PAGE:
Tuesday, February 11, 2014

On Facebook, i often post on deaths of artists, writers, actors, directors, dancers, especially if i knew them. It's getting to the point where so many people that i've met over the years have died, and it's always sad. Another factor in terms of Facebook is that many friends post links to obits, often as soon as the news of someone's death is announced, and that's one way of finding out about these passings.

That's how i learned of the death of Nancy Holt. Mira Schor posted a link to an obituary that was published on the Artforum website. She was a brilliant and articulate exponent of Earth Art; of course, her early work was overshadowed by her status as the widow of Robert Smithson, but she developed her own distinctive vision. In many cases, i only knew her work from photographs, because those works were installed at remote locations. However, on occasion she did work in film and video, initially in collaboration with her husband. But my memories of Nancy had to do with the period when i had moved from Morningside Heights to Soho (which happened in 1980); there were friends that i had, and we'd meet up at art openings and talk about art, and Nancy was one of those people. We already knew Nancy because, when we working for Eva Wisbar's VRI (a film and video distribution company that often worked in conjunction with Castelli-Sonnabend Films), we were involved in the distribution of the films and videos that Nancy and/or Robert Smithson had made. But Nancy was one of those people i'd hang out with; i hadn't seen her in a while (i think the last time might have been during the Robert Smithson retrospective at The Whitney Museum of almost a decade ago), but i remember those days.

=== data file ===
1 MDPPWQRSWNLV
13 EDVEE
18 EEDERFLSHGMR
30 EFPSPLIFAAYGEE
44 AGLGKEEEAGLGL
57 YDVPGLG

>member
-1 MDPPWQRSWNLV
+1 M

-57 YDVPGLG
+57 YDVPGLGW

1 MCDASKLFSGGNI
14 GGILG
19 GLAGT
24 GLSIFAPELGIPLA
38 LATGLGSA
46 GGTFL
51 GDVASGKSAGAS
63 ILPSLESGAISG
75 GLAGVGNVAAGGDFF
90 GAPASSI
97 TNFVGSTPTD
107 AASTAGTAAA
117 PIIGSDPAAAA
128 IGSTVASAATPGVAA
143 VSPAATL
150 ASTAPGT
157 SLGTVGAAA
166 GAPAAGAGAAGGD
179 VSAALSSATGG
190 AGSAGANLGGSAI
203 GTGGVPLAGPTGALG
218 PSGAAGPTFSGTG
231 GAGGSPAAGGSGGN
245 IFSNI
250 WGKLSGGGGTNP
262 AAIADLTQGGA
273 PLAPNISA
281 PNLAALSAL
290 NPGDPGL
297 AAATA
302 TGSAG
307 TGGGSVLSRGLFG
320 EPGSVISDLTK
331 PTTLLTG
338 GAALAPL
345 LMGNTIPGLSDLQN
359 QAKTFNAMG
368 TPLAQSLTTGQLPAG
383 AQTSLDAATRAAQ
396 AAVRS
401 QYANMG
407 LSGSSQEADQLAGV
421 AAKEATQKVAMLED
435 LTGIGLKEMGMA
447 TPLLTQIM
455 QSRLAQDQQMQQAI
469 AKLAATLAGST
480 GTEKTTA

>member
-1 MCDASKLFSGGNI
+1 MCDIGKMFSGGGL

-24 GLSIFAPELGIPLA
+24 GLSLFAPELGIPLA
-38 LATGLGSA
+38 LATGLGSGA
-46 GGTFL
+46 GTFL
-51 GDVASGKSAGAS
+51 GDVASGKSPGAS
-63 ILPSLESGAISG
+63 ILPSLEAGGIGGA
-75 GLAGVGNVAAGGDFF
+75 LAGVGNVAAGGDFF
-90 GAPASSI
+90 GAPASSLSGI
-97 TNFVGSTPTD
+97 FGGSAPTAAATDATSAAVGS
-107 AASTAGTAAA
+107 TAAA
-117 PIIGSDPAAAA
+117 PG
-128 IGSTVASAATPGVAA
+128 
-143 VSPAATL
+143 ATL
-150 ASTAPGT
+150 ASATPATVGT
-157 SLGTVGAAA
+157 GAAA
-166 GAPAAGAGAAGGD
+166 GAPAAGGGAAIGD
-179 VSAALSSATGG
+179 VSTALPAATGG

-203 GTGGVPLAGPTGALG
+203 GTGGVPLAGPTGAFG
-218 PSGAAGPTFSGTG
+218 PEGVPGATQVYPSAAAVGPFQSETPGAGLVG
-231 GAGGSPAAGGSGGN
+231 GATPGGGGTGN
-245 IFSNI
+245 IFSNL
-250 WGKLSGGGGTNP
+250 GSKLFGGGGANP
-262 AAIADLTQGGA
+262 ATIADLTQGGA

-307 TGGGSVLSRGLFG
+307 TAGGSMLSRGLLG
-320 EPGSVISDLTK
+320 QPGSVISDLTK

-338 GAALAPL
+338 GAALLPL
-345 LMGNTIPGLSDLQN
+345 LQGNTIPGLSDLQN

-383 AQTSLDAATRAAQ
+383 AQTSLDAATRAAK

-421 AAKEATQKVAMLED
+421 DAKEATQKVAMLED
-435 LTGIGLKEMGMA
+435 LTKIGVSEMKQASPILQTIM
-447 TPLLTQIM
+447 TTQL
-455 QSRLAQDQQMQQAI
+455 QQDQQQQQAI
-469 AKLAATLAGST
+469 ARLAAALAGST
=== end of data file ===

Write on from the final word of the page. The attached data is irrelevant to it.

Today, woke up to two passings of note. The first was from Denmark: Gabriel Axel, award-winning producer-director of "Babette's Feast" (which i watched again last week), died at the age of 95. And this morning, news of the death of Shirley Temple Black, the most famous child star in history. Remember watching her movies on TV when i was a child; until the mid-1960s, her films were ubiquitous. She died at the age of 85. Of course, she was the first to receive the juvenile Academy Award (an honor which would be given to such others as Deanna Durbin, Mickey Rooney, Judy Garland, Margaret O'Brien, Peggy Ann Garner, Claude Jarman Jr., and Ivan Jandl; the last would be Hayley Mills, after that, the award was discontinued).

Well: two more people to be ignored by Turner Classic Movies during 31 Days of Oscar!


Blogger Rose Kelleher said...

At least you blogged about it. That's how you show appreciation for someone's contribution, you talk about it and remind people.

Another small way, which may seem tedious and thankless, but which (I think) is more effective than it looks, is to write Wikipedia articles about people. I notice there's no article about Jerry Joffen.

8:24 AM


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